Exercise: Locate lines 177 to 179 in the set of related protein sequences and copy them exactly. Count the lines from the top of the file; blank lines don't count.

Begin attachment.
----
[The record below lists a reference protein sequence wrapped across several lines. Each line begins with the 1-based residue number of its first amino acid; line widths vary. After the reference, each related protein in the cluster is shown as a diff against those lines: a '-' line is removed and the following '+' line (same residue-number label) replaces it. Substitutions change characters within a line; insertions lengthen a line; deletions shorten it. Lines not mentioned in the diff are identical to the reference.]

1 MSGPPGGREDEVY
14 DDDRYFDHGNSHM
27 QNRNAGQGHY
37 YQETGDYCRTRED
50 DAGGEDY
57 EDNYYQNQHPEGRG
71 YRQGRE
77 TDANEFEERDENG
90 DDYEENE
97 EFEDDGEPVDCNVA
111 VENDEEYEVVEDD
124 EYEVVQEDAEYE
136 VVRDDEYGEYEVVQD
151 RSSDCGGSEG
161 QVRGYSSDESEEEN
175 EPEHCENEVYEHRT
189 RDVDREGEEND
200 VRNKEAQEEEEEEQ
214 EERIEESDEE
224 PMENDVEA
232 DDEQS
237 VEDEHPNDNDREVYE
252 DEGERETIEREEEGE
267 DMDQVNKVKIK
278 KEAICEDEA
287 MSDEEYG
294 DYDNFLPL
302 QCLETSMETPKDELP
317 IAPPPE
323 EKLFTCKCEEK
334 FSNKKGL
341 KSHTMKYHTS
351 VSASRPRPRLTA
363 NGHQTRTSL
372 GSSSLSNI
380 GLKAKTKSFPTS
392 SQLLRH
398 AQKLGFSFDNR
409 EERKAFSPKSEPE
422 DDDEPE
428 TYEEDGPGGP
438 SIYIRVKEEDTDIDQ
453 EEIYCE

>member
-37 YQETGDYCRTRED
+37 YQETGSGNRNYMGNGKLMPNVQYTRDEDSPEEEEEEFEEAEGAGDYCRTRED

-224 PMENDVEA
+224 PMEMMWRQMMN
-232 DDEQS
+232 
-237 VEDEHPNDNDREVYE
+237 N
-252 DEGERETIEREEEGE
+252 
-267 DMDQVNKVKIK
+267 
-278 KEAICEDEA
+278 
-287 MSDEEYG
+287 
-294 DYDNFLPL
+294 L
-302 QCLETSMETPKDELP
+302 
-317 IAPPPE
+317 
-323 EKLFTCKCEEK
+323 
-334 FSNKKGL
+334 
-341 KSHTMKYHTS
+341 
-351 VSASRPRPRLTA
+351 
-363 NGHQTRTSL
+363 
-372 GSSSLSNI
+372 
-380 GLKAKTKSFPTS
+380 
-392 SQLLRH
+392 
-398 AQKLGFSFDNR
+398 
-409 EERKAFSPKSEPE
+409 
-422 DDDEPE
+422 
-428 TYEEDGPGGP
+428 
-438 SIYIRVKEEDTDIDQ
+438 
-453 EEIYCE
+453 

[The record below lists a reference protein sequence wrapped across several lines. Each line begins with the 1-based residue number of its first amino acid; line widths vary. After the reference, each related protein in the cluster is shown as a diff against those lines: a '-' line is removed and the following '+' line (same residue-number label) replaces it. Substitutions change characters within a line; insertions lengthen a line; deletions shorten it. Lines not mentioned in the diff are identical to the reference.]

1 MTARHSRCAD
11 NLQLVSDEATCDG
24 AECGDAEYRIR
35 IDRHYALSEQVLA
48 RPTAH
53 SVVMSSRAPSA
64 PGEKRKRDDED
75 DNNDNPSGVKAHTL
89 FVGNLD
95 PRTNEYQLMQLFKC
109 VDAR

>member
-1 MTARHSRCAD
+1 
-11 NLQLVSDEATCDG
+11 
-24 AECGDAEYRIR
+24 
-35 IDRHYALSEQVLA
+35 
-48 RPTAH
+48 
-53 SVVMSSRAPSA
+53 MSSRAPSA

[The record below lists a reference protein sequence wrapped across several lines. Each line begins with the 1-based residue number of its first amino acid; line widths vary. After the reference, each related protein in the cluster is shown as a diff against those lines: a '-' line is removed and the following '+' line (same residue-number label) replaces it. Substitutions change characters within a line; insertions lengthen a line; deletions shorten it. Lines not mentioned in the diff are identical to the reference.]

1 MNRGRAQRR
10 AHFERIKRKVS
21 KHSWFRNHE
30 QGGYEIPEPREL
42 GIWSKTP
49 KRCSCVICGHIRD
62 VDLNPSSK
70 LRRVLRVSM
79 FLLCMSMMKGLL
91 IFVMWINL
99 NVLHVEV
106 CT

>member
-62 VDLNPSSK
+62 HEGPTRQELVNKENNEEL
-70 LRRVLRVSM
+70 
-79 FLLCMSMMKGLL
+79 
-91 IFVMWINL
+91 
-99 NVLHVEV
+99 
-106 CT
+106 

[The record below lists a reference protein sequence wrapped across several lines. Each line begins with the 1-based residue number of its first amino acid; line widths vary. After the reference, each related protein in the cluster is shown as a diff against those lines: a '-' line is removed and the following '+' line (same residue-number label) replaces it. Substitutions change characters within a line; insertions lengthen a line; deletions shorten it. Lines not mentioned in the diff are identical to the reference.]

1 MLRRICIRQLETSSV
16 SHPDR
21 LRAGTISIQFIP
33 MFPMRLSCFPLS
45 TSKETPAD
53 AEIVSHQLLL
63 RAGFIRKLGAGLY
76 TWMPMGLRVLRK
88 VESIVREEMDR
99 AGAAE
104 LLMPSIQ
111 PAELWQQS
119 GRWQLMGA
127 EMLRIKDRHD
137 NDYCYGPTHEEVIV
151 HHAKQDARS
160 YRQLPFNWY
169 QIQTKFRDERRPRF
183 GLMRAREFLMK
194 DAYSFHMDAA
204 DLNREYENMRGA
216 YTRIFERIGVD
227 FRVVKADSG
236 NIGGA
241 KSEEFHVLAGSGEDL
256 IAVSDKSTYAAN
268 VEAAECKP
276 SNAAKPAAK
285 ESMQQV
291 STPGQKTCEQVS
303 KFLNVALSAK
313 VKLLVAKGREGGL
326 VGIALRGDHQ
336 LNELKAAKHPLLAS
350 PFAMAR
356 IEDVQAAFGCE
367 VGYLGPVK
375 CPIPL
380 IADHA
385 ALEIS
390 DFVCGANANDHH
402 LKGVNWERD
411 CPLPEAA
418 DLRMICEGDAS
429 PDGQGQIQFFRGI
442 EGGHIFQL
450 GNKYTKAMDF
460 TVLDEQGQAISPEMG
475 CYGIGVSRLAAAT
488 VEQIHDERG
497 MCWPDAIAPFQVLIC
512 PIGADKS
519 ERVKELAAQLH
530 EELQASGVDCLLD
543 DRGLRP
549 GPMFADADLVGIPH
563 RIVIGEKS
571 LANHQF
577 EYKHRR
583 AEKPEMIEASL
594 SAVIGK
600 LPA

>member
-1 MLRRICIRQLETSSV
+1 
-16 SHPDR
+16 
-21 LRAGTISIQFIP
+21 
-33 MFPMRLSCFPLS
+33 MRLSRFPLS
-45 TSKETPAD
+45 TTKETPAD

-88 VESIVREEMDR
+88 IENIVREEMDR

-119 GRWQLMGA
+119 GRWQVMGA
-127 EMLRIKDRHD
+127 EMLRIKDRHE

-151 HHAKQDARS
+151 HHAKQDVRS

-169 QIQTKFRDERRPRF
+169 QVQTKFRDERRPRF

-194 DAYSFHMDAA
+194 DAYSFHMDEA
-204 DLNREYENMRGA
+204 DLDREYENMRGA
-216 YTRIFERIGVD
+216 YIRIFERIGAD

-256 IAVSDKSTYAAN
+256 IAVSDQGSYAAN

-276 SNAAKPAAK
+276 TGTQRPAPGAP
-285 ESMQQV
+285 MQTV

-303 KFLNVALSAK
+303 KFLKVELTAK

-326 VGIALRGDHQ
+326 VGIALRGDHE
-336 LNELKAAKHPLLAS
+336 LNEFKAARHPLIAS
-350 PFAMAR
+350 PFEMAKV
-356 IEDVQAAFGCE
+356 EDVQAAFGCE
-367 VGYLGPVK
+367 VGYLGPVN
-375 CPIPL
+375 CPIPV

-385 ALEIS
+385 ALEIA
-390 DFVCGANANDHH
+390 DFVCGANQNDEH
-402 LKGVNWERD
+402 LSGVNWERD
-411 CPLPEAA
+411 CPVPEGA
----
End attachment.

291 STPGQKTCEQVS
303 KFLNVALSAK
313 VKLLVAKGREGGL